What am I hearing most often these days from patients at my wellness center and coaching clients across the country? Food confusion!

Real information about what's nutritious and healthful gets lost in all the advertisements, false claims, and myths swirling in the media. Food fads come and go as fast as the fashions on Heidi Klum's TV show. One day a food is touted as the next great cure for whatever ails. But before you know it, "It's out" like last year's shoes.

You need to know the facts to stay healthy and cut through the hype. Read on for how to spot four common good-nutrition fakers.

Health Food Impostor: Organic and Health Food Store Foods
These words imply the safest, purest, and most carefully prepared foods, right? Well, not exactly. Organic foods, which are those grown without harmful chemicals and pesticides, are often superior. But a valid case can be made for the value of non-organic perishable produce. The fact is, organic foods are less readily available, tend to be pricier, and stay fresher for a shorter time. Also, remember that "organic" does not equal sugar-free, low-fat, or nutritious--just that its contents were grown without chemicals. In other words, "organic" is just one of several factors to consider in making good food choices.

Similarly, many individuals I know are satisfied with the simple fact that their food was purchased from a health food store. But health food stores today carry a wide range of products that can even mystify nutritional experts. Unfortunately, location does not mean that the item is always purer or nutritionally sound. Remember, products marketed as supplements rather than foods fall under different--sometimes less stringent--labeling regulations under US law.

The Good-Health Real Deal
Read labels carefully, no matter where you buy. Look for low sugar grams, high fiber, and an ingredient list made up of things you can identify and trust.

Health Food Impostor: Grain or Fruit Muffins and Bagels
These breakfast favorites have been a tradition for a long, long time. Sorry to say, but eating them could mean starting your day with a nutritionally deficient, overly processed dessert costing up to 500 calories--and that's not counting whatever you put on top. Even bran muffins fall into the "health-food impostor" category because, like other breakfast breads, they often contain lots of sugar and highly refined, nutrient-stripped flour. In addition, portions have increased through the years. Today's baked goods are supersized compared to their ancestors.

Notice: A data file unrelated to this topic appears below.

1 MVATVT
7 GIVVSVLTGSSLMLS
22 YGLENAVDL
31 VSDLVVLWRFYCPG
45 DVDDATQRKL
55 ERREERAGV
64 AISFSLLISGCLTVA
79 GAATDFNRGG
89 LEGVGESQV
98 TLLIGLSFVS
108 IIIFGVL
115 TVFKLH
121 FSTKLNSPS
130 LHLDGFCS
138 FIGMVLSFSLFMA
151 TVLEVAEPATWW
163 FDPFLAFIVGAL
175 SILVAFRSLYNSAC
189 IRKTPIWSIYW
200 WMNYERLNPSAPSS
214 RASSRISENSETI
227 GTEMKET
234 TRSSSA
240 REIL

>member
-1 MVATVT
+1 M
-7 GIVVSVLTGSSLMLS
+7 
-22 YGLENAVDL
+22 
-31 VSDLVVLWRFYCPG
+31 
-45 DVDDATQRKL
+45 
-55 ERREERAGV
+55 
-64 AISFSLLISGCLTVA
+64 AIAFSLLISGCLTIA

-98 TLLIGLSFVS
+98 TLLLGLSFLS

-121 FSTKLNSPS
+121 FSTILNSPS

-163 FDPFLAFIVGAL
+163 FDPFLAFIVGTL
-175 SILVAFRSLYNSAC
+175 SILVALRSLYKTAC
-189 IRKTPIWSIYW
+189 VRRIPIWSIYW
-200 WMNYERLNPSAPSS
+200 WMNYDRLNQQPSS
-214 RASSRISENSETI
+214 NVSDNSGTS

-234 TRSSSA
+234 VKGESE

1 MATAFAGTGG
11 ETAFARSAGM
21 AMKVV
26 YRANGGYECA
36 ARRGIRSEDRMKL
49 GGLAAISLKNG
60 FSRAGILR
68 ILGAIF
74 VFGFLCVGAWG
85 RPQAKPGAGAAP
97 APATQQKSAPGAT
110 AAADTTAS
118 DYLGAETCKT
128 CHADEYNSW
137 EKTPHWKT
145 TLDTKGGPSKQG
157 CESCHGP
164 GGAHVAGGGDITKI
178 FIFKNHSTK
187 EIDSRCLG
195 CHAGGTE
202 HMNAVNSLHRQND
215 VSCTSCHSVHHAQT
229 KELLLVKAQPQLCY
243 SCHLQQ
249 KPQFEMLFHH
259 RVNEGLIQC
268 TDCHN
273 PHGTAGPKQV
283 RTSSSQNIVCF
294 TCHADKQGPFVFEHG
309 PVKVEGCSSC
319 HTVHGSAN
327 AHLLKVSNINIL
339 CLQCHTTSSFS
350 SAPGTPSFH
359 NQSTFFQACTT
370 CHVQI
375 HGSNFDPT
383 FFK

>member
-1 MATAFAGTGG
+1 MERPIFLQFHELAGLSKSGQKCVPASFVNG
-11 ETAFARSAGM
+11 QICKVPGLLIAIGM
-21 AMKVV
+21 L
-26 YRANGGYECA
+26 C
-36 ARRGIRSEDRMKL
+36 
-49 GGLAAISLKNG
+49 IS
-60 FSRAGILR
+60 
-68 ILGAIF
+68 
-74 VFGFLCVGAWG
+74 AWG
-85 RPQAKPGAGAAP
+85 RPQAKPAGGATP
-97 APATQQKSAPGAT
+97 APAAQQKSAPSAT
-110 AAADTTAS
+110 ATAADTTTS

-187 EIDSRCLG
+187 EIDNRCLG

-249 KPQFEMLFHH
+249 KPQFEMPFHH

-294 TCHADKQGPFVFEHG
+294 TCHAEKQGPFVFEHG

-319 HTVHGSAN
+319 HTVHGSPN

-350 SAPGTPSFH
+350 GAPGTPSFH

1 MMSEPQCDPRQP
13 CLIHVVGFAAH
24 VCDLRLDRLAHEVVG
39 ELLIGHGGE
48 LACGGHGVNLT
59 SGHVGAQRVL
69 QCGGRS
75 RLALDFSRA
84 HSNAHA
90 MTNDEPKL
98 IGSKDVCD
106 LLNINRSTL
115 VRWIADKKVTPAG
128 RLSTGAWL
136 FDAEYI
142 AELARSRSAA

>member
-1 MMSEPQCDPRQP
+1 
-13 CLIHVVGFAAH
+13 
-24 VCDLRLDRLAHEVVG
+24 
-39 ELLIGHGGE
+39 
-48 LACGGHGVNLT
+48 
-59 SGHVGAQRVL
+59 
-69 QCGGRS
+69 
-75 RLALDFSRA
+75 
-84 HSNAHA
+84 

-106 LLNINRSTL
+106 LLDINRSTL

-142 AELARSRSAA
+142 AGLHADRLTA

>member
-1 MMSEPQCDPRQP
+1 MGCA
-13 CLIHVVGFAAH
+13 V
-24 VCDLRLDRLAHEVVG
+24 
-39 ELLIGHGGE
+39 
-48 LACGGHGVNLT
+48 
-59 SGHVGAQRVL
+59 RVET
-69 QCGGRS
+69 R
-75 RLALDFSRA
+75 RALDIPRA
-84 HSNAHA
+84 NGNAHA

The Good-Health Real Deal
Consider jump-starting your day with a slice of 100% whole grain toast topped with almond butter or an egg. This choice is much less calorie-heavy than a muffin and more nutritious because of its protein, an important component of a healthful breakfast. Your waistline and blood sugar will thank you for the substitution.

Health Food Impostor: Granola Bars
Granola bars sound natural and tasty, and they're a grab-and-go convenience when you need a snack ASAP. But in terms of nutrition, these treats are similar to candy bars, loaded with a variety of added sweeteners including high fructose corn syrup. Throw in dried fruit, chocolate, and other additional flavor ingredients, and the granola bar is really just a dessert in disguise.

The Good-Health Real Deal
Try packing a small amount of nuts instead. Preparing in advance for a snack will save you the blood sugar spike that happens when you grab those heavily sugared packaged mixtures. Miss tasting a combination of flavors? Make your own sensibly-portioned snack mix of nuts and unsweetened coconut.

Health Food Impostor: Vitamin Water
We know it's important to stay hydrated, especially in the steamy heat of summer or when exercising. Not only does water promote weight loss and keep you feeling full, but it can alleviate and even prevent irritability, headaches, fatigue, and poor concentration. Water is also essential for your skin and just about all systems in your body.

But if you're thinking of getting that vital liquid along with an extra handful of vitamins, think again. Many vitamin-enhanced drinks are also loaded with--surprise--as much sugar as a soda. Who wants to be left with a sugar crash and feeling hungry later?

The Good-Health Real Deal
Look for low-sugar flavored waters. Better yet, opt for regular water. If you want flavor, add it yourself without adding sugar. Just let sliced ingredients marinate in water in the refrigerator up to a few days. I love homemade "spa water" with berries, oranges, cucumber, or mint. Mmm.

Now you know some of the clues to look for, so roll up your sleeves. Take a few moments to assess your own kitchen, and note what you find. Develop a habit of thoughtful label reading that helps you spot the health-food fakers before they make it into your shopping cart. Your improved health and wellbeing, concentration, and energy are worth the effort.

Author's Bio: 

Roberta Roberts Mittman, L.Ac., Dipl.Ac., M.S., is a nutritional and lifestyle consultant, holistic mindset mentor, and nationally board-certified acupuncturist. Using natural, drug-free techniques, Roberta opens the door to complete mind-body health. Roberta believes in empowering individuals to be their own best healers. Ready to take that step? Call 212-686-0939, or visit online at RobertaMittman.com.